Death and place in history

In June 1951 it was announced that Eva would be the vice presidential candidate on the reelection ticket with Perón in the upcoming national election. Eva's candidacy was strongly supported by the General Confederation of Labor, but opposition within the military and her own failing health caused her to decline the nomination. Already suffering from cancer, Eva died on July 26, 1952, at the age of thirty-two. After Eva's death, which produced a huge display of public grief, Perón's political fortunes began to decline. He was finally removed from office by a military takeover in September 1955.

Eva Perón's friends and enemies agreed that she was a woman of great personal charm. Her supporters have elevated her to popular sainthood as the champion of the lower classes. The favorable portrayal of her in the play Evita, first staged in 1978, and in the 1997 film of the same name, brought Eva to the forefront of the American public. By a large part of the officer corps of the military, however, she is greatly despised. There is still considerable difference of opinion regarding her true role in the Perón administration and her true place in Argentine history.

For More Information

Barnes, John. Evita, First Lady: A Biography of Eva Perón. New York: Grove Press, 1978.

Fraser, Nicholas, and Marysa Navarro. Evita. New York: W. W. Norton, 1996.

Perón, Eva. In My Own Words. Edited by Laura Dail. New York: New Press, 1996.

Taylor, Julie. Eva Perón: The Myths of a Woman. Chicago: University of Chicago Press, 1979.



User Contributions:

maria
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Oct 24, 2006 @ 9:09 am
great site its very helpful for looking for info for projects
Allison
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Apr 16, 2009 @ 6:18 pm
Wow. this helped me sooo much. I had to do a biography on her and the book didnt really help me at all. Thanks soo much. Eva is an awesome woman!! dont you agree?
katie
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May 26, 2009 @ 3:15 pm
Thank you so much! This was very very useful! Thanks again! GO EVA!
Talecia
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Oct 27, 2009 @ 12:12 pm
Eva is a great woman. This biography about her helped me sooo much with the project that im doin about her. More people shoul check this out and then post your comment.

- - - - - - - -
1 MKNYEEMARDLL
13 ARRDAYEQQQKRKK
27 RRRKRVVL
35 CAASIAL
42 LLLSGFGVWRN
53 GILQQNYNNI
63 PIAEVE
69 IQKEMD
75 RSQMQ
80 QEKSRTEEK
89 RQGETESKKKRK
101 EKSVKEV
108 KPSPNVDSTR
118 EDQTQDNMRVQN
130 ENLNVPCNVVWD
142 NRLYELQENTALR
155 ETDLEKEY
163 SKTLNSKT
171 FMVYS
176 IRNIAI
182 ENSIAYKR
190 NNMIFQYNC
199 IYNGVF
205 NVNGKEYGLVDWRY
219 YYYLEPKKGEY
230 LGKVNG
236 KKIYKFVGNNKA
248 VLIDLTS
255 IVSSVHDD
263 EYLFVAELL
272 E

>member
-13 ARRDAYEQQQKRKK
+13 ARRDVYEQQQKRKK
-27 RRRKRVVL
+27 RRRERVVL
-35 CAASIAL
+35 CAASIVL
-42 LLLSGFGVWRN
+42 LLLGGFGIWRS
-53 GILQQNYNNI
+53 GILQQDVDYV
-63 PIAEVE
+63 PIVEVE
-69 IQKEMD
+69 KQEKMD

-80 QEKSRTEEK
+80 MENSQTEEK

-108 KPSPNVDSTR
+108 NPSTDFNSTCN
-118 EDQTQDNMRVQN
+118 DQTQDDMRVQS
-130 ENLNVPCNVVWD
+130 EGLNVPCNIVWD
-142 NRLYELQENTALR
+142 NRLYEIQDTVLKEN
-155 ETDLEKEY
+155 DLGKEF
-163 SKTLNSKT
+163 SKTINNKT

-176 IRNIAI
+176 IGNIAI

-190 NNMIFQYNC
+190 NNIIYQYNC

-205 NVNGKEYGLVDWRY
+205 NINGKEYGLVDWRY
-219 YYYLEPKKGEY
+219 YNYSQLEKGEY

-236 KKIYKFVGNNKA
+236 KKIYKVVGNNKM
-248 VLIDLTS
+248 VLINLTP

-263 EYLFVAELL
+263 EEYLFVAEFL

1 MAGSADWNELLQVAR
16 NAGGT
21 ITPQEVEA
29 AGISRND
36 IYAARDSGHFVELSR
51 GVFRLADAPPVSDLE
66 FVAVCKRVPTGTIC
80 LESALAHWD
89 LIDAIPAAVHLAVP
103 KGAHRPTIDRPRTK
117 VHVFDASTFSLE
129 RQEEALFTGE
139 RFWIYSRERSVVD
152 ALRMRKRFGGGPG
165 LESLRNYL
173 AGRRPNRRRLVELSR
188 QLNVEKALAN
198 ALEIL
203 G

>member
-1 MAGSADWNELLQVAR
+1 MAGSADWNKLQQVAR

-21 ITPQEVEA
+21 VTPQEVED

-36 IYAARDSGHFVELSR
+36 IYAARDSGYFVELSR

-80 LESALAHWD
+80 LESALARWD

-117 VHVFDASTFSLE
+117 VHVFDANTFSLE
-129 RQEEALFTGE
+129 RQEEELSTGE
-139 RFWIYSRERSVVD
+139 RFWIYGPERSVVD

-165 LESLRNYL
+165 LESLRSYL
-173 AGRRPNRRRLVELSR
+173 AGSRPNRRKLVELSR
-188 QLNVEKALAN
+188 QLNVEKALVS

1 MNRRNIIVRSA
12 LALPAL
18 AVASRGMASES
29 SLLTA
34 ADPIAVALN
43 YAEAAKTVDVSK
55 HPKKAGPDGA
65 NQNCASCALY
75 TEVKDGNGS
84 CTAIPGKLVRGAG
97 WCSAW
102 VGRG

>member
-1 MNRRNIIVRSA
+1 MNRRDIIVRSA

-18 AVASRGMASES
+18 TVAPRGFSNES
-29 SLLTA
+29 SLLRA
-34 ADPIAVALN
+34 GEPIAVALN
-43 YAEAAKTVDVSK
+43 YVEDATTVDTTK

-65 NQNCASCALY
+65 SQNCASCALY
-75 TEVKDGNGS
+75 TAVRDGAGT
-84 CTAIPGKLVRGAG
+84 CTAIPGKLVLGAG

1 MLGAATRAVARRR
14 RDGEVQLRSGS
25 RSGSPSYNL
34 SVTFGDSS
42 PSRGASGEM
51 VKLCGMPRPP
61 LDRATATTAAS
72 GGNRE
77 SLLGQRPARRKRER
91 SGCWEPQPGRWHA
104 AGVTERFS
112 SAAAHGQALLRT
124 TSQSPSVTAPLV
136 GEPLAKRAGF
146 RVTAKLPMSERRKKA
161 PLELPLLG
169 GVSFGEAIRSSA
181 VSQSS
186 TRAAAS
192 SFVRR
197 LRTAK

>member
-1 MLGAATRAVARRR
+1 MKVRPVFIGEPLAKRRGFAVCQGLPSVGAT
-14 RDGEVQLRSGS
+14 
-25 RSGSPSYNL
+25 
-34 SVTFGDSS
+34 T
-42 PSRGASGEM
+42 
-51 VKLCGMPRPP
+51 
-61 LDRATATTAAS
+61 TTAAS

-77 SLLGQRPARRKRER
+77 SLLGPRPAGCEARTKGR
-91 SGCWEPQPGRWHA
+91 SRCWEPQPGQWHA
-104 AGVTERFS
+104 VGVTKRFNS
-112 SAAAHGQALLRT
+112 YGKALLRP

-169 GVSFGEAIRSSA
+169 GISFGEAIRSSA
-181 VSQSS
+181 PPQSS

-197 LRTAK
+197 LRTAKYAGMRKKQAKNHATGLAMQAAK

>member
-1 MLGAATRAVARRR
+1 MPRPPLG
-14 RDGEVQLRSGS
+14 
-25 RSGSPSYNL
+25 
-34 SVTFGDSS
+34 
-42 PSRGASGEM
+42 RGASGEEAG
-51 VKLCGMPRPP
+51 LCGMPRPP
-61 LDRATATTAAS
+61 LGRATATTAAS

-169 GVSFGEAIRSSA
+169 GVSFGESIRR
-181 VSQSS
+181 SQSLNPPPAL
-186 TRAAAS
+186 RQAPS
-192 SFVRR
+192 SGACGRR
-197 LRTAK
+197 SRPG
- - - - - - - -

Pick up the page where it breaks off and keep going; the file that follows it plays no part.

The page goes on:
Saul
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Oct 28, 2009 @ 6:18 pm
This biography really helped me for my Spanish fluent speakers 2 project I'm doing on her. I got all my info from here. Thanks. She sounded like a strong and a good woman
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Mar 15, 2010 @ 7:07 am
I think this is a very informal artical. It brought forth very usefu information. I would like to thank the author for writig this.

Thank you!
Emma
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Feb 23, 2011 @ 9:21 pm
I think that Evita definitely deserved at least some of the credit that this article gives her; however, I think that this does make the mistake of skimming over anything that puts her in a negative light, such as the controversy over her Rainbow Tour in Europe and whether the trip was for the sole purpose of depositing money in Switzerland, as some anti-Perónists believe. Otherwise, this was very helpful in giving general information about her life.
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Sep 3, 2011 @ 12:12 pm
I had to come to look for info on Evita after watching the musical film twice, I was intrigued by her charm, sophistication and how she fought for the Argentinian's democarcy.I had to go behind the scenes to find the real Evita. Very sad she had to die at such a tender age.
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Oct 12, 2011 @ 12:00 am
She was great woman and the military and the upper-class were just jeolous of the attention the lower-class was getting. Deep inside they knew she was awesome at what she did for her people. BTW great information it really helped me with my project.
Wally
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Dec 23, 2011 @ 7:07 am
After visiting the Eva Peron Museo in Buenos Aires, it was far from clear how and or why she died. Thank you for a precise, detailed history presenting all sides to the story, something we had to "assume" from our personal knowledge and our time in BA. Amazing woman! Well documented.